During the app conceptualization stage, we will conduct a participatory design workshop (idea generation and prototyping) and develop a high-fidelity prototype.

The workshop aims to generate ideas for features of the UPrEPU app. We will apply a participatory design approach in the workshop to engage PrEP users, designers, and app developers in the app design process [34]. Designers include researchers with expertise in either human-computer interactions or public health. The participatory design approach between users and developers can help facilitate engagement and communication that focus on the users’ needs and search for technological solutions by brainstorming, exploring, and iteratively and cooperatively evaluating design ideas [35,36]. The workshop will be held in 1 day for 6 hours and will be held only once. The workshop will be led by a facilitator. In order to better generate ideas for app features, personas and journey maps developed from Phase 1 will be used in the workshop as an illustrative scenario to facilitate discussion and understanding for what PrEP users and navigators may encounter in daily life. A low-fidelity paper prototype of this app will be developed through the evolution and agreement of participants in the workshop.

A high-fidelity prototype of the UPrEPU app will be developed for both iOS and Android operation systems. During the development, the multidisciplinary team will work cooperatively to refine the prototype. After a full prototype is completed, new internal testers will access all features of the UPrEPU app to identify any remaining glitches, bugs, or usability concerns. Afterwards, a polished version of a final app prototype will be developed based on the feedback from the internal testers for an external usability study. We expect that the functions of the app may include sex and medication diary, medication adherence reminders based on users’ expected sexual behaviors and dosing regimens, education, and resources, although the final prototype will be developed based on the participatory design workshop.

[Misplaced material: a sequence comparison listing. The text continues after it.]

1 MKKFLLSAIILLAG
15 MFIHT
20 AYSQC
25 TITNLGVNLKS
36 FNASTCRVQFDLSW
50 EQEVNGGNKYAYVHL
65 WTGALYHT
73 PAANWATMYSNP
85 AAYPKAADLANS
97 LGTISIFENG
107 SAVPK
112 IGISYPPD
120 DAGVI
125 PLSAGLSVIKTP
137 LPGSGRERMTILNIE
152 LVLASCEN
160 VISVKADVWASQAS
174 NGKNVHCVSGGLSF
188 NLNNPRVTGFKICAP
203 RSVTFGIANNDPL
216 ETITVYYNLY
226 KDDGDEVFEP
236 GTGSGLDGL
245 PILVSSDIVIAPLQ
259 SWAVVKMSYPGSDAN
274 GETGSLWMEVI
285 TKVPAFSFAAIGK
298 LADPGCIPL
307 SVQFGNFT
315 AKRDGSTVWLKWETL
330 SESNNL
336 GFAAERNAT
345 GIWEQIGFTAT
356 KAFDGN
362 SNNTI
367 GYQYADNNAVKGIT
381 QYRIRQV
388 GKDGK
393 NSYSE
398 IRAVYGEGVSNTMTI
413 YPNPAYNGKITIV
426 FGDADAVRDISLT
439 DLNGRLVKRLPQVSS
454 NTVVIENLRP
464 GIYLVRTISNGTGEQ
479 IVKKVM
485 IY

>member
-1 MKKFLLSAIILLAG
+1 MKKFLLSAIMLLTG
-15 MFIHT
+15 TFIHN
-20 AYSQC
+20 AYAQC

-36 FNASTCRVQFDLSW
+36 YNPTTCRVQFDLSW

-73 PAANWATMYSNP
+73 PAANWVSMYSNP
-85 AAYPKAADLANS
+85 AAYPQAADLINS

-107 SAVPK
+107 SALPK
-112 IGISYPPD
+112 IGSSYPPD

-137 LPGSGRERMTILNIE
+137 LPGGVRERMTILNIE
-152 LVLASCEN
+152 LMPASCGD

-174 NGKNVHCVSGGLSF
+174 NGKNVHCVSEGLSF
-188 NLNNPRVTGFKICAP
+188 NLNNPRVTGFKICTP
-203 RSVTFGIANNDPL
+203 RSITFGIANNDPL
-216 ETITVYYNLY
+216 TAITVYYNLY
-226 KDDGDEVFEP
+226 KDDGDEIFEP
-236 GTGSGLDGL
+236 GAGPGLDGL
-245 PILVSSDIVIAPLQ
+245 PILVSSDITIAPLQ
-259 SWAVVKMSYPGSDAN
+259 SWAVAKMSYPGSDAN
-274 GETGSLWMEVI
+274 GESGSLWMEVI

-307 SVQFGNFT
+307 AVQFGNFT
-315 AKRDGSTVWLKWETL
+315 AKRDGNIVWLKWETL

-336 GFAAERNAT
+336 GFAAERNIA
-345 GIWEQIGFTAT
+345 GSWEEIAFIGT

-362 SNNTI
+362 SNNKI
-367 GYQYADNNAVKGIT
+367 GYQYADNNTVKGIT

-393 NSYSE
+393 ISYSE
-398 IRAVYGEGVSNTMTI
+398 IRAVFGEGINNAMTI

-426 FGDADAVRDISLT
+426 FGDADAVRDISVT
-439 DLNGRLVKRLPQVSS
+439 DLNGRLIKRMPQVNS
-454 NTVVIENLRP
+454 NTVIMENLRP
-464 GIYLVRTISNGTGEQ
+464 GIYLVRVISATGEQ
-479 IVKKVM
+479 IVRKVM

Phase 2: Usability Study

After the internal test for the UPrEPU app is completed and optimized through feedback from the internal testers, we will evaluate the feasibility and usability of the app through a pilot study. This pilot study will also examine the preliminary effectiveness of the app in monitoring adherence to PrEP. We will enroll 70 MSM in 2 urban cities in Taiwan. Participants will be followed for 4 months and will complete an assessment at the beginning and every month. If they decide to join the study, participants will be asked to wear a wearable device that collects physiological sensor data.

Eligible participants will be HIV-negative men who meet the following criteria: (1) 20 years of age or older; (2) reside in Taiwan and able to understand, read, and speak Mandarin Chinese; (3) tested negative for HIV 3 months prior to enrollment for current PrEP users; (4) have laboratory results eligible to initiate PrEP based on Taiwan’s PrEP guidelines [16]; (5) currently taking PrEP or willing to initiate PrEP after enrollment; (6) report having ≥4 episodes of anal intercourse with men in the previous 1 month; (7) own an Android or Apple operating system (iOS) smartphone and are willing to download the study app; and (8) willing to wear the device the research team provides during the study period. Participants with the following characteristics will be excluded from the study: (1) have abnormal kidney function (creatinine clearance rate ≤60 mL/minute) or (2) currently on medications that might interact with PrEP, such as drugs containing lamivudine, at the baseline assessment. Participants who experience HIV seroconversion during the study period will be terminated from participation and referred to HIV care services. Their data will be still included in the analysis.